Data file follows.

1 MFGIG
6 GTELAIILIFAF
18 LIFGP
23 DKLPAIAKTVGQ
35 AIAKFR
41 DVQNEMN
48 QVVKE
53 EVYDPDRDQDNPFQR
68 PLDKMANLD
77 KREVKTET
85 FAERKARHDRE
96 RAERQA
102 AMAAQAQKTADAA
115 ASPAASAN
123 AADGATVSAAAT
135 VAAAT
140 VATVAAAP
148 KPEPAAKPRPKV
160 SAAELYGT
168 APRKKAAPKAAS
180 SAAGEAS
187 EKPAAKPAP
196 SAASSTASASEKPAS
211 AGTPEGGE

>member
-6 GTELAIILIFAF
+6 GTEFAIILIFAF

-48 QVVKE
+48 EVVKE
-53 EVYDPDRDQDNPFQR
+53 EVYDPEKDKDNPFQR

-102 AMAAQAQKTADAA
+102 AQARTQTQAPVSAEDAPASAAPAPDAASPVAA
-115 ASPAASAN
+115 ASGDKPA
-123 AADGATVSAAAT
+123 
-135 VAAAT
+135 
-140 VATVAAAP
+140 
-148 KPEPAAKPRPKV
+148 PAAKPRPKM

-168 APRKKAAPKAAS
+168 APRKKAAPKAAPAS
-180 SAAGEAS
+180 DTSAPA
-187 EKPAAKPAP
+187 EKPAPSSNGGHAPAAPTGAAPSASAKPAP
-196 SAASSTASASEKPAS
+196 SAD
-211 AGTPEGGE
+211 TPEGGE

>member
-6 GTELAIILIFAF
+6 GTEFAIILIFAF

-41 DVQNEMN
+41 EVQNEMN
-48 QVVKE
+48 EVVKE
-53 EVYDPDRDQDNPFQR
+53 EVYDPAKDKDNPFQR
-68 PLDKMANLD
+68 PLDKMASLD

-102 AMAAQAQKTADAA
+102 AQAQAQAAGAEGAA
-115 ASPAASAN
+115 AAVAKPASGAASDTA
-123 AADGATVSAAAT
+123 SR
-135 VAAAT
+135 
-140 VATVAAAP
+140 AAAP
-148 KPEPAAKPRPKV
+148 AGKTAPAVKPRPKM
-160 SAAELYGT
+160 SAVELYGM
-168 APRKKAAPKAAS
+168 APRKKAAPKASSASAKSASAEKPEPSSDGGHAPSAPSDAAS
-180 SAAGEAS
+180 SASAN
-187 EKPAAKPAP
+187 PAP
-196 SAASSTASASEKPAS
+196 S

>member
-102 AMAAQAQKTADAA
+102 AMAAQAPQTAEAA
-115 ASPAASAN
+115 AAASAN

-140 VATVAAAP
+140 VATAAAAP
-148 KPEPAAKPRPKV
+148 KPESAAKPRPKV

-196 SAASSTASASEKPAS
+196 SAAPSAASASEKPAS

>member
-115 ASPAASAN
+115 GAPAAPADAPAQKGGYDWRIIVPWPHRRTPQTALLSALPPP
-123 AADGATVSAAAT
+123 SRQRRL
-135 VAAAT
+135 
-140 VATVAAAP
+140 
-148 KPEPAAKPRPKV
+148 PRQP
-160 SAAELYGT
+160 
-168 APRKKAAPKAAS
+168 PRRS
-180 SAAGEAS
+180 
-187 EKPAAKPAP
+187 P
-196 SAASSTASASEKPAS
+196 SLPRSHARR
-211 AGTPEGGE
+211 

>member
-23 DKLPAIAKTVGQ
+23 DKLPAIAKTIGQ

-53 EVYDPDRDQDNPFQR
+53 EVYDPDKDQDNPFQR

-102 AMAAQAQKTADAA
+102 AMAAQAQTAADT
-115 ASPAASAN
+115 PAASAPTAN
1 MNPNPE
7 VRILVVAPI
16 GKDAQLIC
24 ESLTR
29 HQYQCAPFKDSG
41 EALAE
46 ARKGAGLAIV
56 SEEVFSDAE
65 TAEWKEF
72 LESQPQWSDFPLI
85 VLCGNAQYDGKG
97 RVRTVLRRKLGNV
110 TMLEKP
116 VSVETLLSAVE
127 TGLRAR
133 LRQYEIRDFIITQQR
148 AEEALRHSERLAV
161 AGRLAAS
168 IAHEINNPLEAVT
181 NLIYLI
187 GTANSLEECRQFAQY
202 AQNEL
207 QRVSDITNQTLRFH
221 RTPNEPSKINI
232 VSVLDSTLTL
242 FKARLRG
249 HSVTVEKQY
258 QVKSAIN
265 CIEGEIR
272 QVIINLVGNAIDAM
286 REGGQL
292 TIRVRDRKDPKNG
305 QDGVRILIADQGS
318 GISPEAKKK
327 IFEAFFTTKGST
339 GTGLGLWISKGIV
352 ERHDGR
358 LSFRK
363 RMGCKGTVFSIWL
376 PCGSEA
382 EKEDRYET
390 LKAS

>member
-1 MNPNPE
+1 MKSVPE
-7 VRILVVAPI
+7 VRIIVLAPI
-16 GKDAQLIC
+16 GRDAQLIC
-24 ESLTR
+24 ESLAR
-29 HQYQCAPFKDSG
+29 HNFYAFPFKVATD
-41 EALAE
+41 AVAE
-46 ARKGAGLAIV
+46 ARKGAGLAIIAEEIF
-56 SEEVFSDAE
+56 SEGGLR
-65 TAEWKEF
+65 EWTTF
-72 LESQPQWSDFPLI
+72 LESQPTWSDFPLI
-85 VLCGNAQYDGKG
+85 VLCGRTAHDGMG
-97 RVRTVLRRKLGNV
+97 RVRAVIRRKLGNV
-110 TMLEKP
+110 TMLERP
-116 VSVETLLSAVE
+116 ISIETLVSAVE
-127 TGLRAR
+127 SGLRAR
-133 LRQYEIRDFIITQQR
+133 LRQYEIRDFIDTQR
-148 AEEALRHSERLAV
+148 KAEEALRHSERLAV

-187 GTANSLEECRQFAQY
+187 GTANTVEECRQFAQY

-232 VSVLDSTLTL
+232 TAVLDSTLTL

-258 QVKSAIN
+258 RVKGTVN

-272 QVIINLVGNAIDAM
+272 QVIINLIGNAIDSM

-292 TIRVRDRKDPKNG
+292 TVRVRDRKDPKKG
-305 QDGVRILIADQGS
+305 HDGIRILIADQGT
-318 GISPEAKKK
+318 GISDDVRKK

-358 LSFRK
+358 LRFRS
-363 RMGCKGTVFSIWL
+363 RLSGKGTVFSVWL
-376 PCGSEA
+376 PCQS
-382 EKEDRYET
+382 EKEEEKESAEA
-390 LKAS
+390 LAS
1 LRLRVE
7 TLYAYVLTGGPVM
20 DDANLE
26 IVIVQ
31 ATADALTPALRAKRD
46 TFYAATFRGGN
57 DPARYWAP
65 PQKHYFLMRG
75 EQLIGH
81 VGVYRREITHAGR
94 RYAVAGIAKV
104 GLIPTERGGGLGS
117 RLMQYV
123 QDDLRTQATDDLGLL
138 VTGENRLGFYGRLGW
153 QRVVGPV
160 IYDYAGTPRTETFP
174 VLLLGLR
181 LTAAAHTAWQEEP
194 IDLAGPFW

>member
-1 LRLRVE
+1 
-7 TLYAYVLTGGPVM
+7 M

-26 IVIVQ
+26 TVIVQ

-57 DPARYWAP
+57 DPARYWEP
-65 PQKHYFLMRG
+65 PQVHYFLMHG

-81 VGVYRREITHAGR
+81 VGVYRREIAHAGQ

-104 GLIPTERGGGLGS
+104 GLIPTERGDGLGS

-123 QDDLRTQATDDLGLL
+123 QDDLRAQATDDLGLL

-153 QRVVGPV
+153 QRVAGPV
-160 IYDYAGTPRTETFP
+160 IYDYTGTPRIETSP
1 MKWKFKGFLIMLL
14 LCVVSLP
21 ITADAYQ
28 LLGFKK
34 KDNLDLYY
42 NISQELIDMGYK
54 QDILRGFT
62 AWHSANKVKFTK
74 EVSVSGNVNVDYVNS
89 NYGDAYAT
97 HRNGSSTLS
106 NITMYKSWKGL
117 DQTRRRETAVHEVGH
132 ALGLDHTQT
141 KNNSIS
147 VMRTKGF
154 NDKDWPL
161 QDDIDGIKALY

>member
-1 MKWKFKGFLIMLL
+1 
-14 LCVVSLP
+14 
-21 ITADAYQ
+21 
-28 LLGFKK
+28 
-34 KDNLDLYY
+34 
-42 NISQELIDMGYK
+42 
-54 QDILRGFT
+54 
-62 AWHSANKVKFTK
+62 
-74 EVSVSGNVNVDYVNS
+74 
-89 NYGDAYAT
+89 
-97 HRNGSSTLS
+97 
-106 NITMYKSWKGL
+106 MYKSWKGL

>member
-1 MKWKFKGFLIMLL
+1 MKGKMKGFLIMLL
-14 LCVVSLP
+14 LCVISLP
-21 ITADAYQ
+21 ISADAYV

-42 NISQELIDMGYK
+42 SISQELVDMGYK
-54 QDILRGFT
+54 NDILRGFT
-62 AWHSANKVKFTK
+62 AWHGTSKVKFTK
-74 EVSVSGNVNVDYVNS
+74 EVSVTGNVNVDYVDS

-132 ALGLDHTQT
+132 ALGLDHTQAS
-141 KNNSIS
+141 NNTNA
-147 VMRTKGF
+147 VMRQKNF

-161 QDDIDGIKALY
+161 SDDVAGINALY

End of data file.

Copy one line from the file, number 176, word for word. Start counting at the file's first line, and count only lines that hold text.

+7 VRIIVLAPI